Monday, October 12, 2009

Seriously, I'm not an alcoholic.

I'd just like to make it clear, since there is apparently debate over this. This blog is about booze, not about my daily life, so I really only update it when there has been some sort of event in boozing. It's a biased sample, see? I'm out of college now, I don't do the "hey let's get shitfaced" thing anymore. I didn't do it MUCH back then... though there were a few evenings spent worshiping the porcelain idol that I wish I could take back. And that one naked time, but hey, it was MayDay. NO REGRETS.

Alcohol is a poison. No, I'm not screwing with you. It is an antibiotic, and guess what? You are biotic. Congrats, you're poisoning yourself! But it's okay, right? Right. Sure. Be responsible and don't act like your trying to become the Saint of Liver Damage (hey T, how's the hangover?) and you should be fine. It is also worth knowing exactly how alcohol works in the body.

Everyone knows that alcohol is a diuretic, right? It makes you pee. That's what the whole "breaking the seal" thing is about. If you take a moment to notice you will see that you almost always pee clear after you've been drinking. Of course, after enough drinking you'll pee blood... which is actually related.

Alcohol (along with other diuretics) shut off your kidneys. The kidney is built to function like a filter: it sucks all the water out of your urine, leaving behind all the nasty metabolites and toxins you ingest throughout the day. Our kidneys are pretty good at that, but we always lose SOME water. Desert mice (Muad'dib!) have such powerfully salty kidneys that their urine is actually a solid. The more you know, right? Even without getting into the drama of kidney failure, which can happen, it means you're losing a lot of water, which gets you nasty dehydrated and gives you the headache and light sensitivity of a hangover.

The muscle fatigue and nausea portion of the hangover come from the first metabolite of alcohol: acetaldehyde (any medical student can correct my spelling, or even my entire post). Acetaldehyde is poisonous and unpleasant, and in some people it can stay in the body for hours. Do you know someone who doesn't show that they are drunk for a long while, and who tends to get hangovers BEFORE they go to bed, not the next morning? These people likely have an excess of the enzyme that breaks alcohol down into acetaldehyde. These people are also the most likely to become alcoholics, and should be the most cautious of their drinking.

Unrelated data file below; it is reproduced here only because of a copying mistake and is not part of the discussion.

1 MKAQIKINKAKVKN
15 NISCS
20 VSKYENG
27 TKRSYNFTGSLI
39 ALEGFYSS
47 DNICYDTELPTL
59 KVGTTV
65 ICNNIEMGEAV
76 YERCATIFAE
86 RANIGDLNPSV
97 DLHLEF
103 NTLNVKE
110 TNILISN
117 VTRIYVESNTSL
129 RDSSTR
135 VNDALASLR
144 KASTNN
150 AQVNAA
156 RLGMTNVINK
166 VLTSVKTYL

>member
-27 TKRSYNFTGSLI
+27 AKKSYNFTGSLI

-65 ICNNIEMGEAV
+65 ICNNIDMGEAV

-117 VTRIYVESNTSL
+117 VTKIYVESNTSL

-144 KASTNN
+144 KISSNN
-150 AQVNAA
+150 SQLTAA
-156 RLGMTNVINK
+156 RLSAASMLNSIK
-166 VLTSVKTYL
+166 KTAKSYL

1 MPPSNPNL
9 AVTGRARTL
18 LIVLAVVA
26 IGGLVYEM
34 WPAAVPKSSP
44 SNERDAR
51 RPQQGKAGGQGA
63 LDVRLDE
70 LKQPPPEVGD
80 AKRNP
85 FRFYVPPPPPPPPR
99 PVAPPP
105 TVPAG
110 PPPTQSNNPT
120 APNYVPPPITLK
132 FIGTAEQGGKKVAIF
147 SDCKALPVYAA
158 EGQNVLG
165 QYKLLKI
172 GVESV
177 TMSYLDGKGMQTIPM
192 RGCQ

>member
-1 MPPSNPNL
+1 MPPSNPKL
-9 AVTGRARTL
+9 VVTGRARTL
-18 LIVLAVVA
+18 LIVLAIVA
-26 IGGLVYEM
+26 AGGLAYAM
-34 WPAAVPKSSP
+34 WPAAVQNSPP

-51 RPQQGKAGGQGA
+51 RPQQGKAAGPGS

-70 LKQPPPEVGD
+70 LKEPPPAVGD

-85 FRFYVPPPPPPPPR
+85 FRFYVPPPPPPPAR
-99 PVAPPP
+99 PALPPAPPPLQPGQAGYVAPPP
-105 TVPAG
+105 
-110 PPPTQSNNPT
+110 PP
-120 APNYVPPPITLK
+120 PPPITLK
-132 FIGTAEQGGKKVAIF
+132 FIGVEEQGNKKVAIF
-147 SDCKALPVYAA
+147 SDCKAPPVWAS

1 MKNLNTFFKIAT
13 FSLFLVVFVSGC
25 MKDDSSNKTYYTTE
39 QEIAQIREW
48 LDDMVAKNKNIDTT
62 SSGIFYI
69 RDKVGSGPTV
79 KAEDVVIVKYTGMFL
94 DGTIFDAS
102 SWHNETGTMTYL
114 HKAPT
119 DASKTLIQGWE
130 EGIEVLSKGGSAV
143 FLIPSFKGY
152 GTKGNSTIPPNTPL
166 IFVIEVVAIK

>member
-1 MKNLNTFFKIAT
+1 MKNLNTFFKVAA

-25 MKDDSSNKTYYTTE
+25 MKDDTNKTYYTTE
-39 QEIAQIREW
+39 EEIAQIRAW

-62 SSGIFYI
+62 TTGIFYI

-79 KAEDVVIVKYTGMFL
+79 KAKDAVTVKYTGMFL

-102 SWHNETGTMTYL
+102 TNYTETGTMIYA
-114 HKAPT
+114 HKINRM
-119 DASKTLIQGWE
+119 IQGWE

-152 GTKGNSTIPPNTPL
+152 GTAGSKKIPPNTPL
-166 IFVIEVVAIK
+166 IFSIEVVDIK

Acetaldehyde stays in your system for much longer than you would like it to, but it does go away. If I recall correctly, it is metabolized into salicylic acid and peed away.

This is all recalled from memory of a class in health psychology taught by a recovered alcoholic. I *can* back up any statements with the appropriate literature, though it would take me time and effort, and if enough people bitch at me I might do it. Of course, if I find out I was wrong on any point I'd correct it.

There *are* people out there with less sensitive systems. You might be one of them. However, unless you have been tested for Extremely Awesome Liver and Kidney Function, it is not safe to assume that you are in the minority.

Everyone knows someone who fits the DSM-IV-TR's definition of alcoholism. Hell, I may very well BE that person for some of you. However, there is usually a pretty obvious distinction between enjoying drink and having an inappropriate relationship with alcohol. If you know someone who you think is developing a drinking problem, talk to them about it. Encourage them to seek help. Don't be afraid of seeming pushy or obnoxious, you might save a life.

The website for Alcoholics Anonymous is here:
For those who prefer a less religious organization, the website for Rational Recovery is here:

Drink for the joy of it, drink with friends, drink with caution and awareness.

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